Wednesday, November 1, 2017

Tips for Senior Gardening 1 – Maturing Gracefully with Your Garden by Carol Russell and Nance Tucker



Nance Tucker in the Jeffco PlantSelect Garden,  photo by Carol Russell
Many of us from the baby boom era are approaching retirement thrilled to finally have time to play in the garden but also with angst because our bodies just don’t function as they once did. After I was diagnosed with Parkinson’s Disease, I thought my gardening days were over - not so. I continue to garden and continue to learn. However, I needed some inspirational tips and science-based knowledge to improve my long-term, quality-of-life in the garden.

The Russell Fourth of July Garden in Golden, photo by Carol Russell
The following blogs in this series on Senior Gardening include tips and techniques I’ve learned along the way to make gardening easier, safer and more enjoyable. Titles for the upcoming blogs include the following:

  1. Mature Gracefully with your Garden, 
  2. How to Design and Modify your Senior Garden, 
  3. Accessible Garden Pathways,  
  4. Raised Planting Beds and Container Gardening, and
  5. Tools to make Gardening Safer and Easier.

Gardening is Good for Healthy Aging  
Gardening is America’s favorite leisure outdoor activity, enjoyed by more than 78 million people, according to the National Gardening Association. For most of us, gardening provides a retreat from the hectic, stressful day-to-day grind into a healthful and healing existence. Yet many feel the need to give it up as they become less physically able. I challenge you to explore the many ways gardening can enrich your life as a senior gardener in many ways – both physically and mentally.

  • Is an enjoyable form of exercise; 
  • Increases levels of physical activity and helps mobility and flexibility;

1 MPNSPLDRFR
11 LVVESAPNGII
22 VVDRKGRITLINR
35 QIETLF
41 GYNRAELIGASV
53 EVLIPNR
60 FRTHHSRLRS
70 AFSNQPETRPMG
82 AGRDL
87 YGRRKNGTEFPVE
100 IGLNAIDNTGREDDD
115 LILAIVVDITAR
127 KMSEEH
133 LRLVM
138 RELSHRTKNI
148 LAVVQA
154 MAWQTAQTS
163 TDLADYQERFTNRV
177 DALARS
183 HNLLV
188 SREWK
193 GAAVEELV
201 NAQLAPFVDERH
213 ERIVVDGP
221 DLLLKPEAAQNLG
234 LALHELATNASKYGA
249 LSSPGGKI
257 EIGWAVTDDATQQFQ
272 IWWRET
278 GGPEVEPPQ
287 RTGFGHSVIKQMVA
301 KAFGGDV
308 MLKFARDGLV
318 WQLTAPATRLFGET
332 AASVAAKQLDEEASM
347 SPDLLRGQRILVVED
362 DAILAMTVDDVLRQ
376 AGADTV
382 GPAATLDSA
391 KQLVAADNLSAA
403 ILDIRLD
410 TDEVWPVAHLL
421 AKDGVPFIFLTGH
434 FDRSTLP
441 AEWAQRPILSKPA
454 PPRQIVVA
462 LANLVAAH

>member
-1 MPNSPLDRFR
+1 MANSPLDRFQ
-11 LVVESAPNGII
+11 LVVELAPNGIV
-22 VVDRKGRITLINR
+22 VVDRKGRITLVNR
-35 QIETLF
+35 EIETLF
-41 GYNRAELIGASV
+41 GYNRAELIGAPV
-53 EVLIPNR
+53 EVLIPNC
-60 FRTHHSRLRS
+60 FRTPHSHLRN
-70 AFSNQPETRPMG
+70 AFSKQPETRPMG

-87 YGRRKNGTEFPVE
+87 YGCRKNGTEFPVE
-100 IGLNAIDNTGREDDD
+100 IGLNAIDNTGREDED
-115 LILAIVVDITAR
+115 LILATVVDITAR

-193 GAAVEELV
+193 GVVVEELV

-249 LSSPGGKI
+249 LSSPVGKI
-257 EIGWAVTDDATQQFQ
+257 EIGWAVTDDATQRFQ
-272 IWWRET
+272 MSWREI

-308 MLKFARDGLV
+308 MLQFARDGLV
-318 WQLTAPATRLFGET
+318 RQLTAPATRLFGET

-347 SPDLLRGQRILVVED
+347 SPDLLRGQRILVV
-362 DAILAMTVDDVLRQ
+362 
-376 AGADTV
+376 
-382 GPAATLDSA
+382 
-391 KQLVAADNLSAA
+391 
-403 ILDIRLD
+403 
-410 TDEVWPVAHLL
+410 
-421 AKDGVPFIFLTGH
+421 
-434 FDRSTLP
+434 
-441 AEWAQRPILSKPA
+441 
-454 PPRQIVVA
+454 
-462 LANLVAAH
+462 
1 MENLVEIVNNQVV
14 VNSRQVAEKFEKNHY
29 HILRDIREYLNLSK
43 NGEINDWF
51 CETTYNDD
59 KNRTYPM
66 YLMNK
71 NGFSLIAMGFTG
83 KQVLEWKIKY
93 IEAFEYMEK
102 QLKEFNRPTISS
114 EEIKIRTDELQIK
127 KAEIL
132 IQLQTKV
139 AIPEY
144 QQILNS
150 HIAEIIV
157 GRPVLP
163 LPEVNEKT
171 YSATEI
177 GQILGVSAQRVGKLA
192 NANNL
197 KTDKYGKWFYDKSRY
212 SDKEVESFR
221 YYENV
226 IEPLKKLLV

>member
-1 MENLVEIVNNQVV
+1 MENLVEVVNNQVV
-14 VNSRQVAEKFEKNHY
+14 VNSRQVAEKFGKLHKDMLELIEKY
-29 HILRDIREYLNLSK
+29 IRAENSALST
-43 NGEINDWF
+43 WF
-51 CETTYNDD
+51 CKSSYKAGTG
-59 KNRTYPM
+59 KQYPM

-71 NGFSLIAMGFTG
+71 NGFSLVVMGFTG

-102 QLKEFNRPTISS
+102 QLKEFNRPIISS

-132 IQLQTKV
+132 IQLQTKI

• Encourages use of all motor skills;
  • Improves endurance and strength;
  • Helps prevent diseases like osteoporosis;
  • Reduces stress levels and promotes relaxation;
  • Provides stimulation and interest in nature and the outdoors;
  • Improves wellbeing as a result of social interaction; and
  • Can provide nutritious, home-grown produce. 

Healthy Gardening
Gardening is consistently reported as an enjoyable, health-enhancing source of activity for older adults. Researchers found that “seniors who dig gardening” reported significantly higher quality-of-life, physical activity participation, and perceptions of personal health when compared with non-gardeners. These are just subjective responses.  But scientific studies have confirmed a wide range of health outcomes, such as reductions in depression, anxiety, and body mass index, as well as increases in cognitive function, quality of life, and sense of community.  Research has also shown that those who were able to view trees and sky recovered faster from illnesses.  Numerous studies have also shown reductions in blood pressure, anxiety, pain and other symptoms of stress when patients were offered just a videotape or a photograph of a natural scene.  From: Gardening is Beneficial for Health

Therapeutic Gardening
What makes a garden therapeutic? The basic features of a therapeutic garden can include wide and gently graded accessible entrances and paths, raised planting beds and containers, and a sensory-oriented plant selection focused on color, texture, and fragrance.  From: Gardens for Healthy Aging 
Tips for Healthy Gardening
However, to enhance the healthy aspects of gardening, I suggest that you:
  • Minimize sunlight exposure by wearing lightweight long-sleeved clothing, eye protection, sunscreen, a big hat to shade your face and gardening gloves, 
  • Avoid being out between 10:00 a.m. and 2:00 p.m.,
  • Drink plenty of water, and
  • Allow time for shady breaks to enjoy your garden.
The longer you garden, the more you realize how much you have yet to learn. For more information: